20 Aug 2014
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Patch Instagram photo by annmaries_hair_on_madison
Patch Instagram photo by annmaries_hair_on_madison

There is Much Here to Wag About

Stratford native, Elizabeth Herde, is recognized as 'Volunteer of the Year 2010' by the Stratford Animal Rescue Society.

There is Much Here to Wag About There is Much Here to Wag About There is Much Here to Wag About There is Much Here to Wag About

When Stratford resident, Elizabeth Herde, was named “Volunteer of the Year 2010” by the Stratford Animal Rescue Society (STARS), there must have been more than a few tails wagging.

“I was very surprised to be named the Volunteer of the Year because there are so many members of STARS who work hard too,” she says.  Her ‘Certificate of Appreciation’ acknowledges the “countless hours of work” and her “commitment to supporting the mission of STARS,” a non-profit, volunteer organization that works with the town's Animal Control Authority.

“Beth is pretty much involved in everything that we do, and she is one of the volunteers we can count on when things need to be done,” says Animal Control Officer (ACO) Rachel Solveira.  

That includes organizing and soliciting for fundraisers at home on her computer, manning tables at events, socializing animals, and posting flyers or yard signs. But more than that, it is the tender loving care that she gives whole heartedly.

Beth, who has been a Stratford resident for the past 25 years, works as a medical transcriptionist from home.   Her volunteer work at STARS began in 2006 with a visit to the animal shelter to adopt a pet when she was going through a “hard time” in her life.

She was “hooked.” The welcoming group of volunteers there also helped.

The joys of working with the animals that have been abandoned and neglected are manifold, she said.  “It is such a good feeling when the animals that are starved for attention just soak in the attention that we give them.  The reward is the wagging tail and the kisses they give.” 

Volunteers feel rewarded when a scared animal starts to trust again.  Once a scared, hard-to-catch Beagle, that was reportedly roaming around Lordship for weeks, was fished out of a sewage treatment tank by an employee from the Water Pollution Control Authority (WPCA).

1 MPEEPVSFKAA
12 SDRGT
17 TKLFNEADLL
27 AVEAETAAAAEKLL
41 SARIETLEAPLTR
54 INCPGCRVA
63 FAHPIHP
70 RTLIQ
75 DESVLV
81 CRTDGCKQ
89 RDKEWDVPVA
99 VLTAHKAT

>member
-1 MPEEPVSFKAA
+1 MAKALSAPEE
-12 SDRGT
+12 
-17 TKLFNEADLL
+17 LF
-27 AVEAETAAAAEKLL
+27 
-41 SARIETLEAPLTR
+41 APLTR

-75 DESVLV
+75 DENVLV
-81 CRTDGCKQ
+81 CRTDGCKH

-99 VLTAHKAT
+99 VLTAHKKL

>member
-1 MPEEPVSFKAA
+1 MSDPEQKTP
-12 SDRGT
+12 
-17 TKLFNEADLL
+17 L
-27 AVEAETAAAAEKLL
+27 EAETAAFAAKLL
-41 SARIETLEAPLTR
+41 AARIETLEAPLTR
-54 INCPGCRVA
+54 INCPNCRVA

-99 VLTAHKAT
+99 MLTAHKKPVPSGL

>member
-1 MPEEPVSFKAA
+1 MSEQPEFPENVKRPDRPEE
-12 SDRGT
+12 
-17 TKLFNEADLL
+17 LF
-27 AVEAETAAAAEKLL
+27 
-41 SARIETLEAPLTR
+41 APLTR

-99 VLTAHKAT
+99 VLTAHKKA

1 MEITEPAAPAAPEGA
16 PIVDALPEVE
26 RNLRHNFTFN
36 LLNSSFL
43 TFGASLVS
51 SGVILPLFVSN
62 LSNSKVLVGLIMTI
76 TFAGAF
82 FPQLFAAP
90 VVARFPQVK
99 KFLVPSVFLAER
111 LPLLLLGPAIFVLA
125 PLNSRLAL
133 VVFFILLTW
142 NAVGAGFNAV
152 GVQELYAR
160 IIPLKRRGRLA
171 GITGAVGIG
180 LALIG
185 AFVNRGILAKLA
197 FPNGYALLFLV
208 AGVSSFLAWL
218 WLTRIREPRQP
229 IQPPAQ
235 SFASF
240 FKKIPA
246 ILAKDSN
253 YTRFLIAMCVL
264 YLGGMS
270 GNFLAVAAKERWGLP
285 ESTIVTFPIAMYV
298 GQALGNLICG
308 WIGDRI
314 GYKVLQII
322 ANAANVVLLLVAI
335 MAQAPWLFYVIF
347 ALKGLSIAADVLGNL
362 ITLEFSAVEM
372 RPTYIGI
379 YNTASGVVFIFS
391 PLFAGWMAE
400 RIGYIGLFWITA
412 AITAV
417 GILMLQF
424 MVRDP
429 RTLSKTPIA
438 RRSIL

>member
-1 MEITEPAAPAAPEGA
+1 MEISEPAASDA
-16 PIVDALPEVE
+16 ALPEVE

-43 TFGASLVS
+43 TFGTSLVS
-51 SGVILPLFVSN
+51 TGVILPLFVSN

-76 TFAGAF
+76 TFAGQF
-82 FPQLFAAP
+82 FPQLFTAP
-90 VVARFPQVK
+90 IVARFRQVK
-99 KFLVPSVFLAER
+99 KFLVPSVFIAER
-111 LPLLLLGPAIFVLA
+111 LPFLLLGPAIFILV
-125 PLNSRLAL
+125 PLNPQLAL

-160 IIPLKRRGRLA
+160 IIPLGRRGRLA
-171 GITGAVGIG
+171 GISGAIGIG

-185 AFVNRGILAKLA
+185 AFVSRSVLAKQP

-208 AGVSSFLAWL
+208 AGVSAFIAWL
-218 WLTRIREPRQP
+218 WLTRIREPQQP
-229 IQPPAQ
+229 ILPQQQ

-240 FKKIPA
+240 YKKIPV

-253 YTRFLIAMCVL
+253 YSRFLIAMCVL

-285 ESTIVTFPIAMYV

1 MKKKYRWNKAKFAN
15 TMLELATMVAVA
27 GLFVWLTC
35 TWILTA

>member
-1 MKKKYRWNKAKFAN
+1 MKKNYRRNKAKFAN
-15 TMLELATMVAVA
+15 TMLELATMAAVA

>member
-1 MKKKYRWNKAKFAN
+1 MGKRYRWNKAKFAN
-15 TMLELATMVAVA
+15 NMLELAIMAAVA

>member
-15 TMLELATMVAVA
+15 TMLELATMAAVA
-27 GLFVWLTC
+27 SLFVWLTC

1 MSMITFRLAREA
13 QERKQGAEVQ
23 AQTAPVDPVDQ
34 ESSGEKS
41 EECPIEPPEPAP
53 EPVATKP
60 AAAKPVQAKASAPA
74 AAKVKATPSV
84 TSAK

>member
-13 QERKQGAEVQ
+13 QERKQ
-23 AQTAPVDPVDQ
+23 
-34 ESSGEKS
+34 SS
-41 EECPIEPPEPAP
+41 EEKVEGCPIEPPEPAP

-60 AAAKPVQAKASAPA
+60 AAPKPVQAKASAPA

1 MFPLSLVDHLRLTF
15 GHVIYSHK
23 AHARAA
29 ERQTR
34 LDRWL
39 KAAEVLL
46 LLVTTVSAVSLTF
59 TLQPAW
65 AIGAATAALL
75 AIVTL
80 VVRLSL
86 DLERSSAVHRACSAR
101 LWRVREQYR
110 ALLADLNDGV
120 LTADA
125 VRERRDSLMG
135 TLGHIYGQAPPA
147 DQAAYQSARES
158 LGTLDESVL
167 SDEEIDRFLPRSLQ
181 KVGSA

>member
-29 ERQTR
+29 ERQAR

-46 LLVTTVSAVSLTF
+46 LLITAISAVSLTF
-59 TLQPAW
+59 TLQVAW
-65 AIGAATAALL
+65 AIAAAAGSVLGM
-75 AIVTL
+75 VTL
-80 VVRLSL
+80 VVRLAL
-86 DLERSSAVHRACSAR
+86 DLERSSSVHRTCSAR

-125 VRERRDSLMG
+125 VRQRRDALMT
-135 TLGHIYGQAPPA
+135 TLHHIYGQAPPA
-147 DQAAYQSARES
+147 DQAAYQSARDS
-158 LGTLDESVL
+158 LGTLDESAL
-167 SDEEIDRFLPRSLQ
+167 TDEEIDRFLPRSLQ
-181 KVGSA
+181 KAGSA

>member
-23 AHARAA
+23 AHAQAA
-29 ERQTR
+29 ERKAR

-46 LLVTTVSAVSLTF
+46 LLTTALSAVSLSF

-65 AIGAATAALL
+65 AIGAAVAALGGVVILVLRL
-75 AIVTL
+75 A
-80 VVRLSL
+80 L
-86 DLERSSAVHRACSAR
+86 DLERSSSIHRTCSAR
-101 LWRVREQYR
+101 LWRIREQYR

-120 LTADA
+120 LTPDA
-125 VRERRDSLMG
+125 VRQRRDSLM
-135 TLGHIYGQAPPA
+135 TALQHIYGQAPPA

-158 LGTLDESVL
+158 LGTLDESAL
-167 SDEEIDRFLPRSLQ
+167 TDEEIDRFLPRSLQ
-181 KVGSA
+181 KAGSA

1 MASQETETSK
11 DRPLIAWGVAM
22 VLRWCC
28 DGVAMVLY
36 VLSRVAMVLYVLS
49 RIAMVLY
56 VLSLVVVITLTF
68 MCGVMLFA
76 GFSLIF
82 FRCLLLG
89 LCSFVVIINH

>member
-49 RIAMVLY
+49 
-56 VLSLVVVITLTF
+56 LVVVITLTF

The employees at the WPCA raised money to help with her vet care because they were so touched by her circumstances. One of the employees at the WPCA fell in love with her and adopted her.

The Shelter gets all kinds of animals in: rabbits, hamsters, snakes, birds, ferrets, geese, different types of reptiles, fish -- even alligators.  Any wildlife goes to the appropriate Rescues.

It is the support of the residents of Stratford and beyond that enables STARS to continue its animal rescue work, acknowledges Beth with gratitude.

People bring in food, cat liter, toys, money and other things.   Children donate the proceeds of their lemonade stands.   Some parents request pet supplies and treats for the animals in lieu of gifts for birthday parties.

STARS also conduct fundraisers that support the medical and other needs of the animals. These include a Pet Boutique the second Saturday of every month,  adoption events, purchase of bricks that can be engraved for  a bench on the walkway at the new animal shelter on 225 Beacon Point Road.

“They don’t ask a lot," she said of the shelter animals.  "They just want to be loved.”

Beth is a strong advocate of pet adoption. She herself has adopted three animals into her loving family - which includes her high school- sweetheart husband, Glenn, and three sons, Kevin, 23, Brian, 20, and Mark, 16. 

Stratford Patch salutes Elizabeth "Beth" Herde for an award well deserved!




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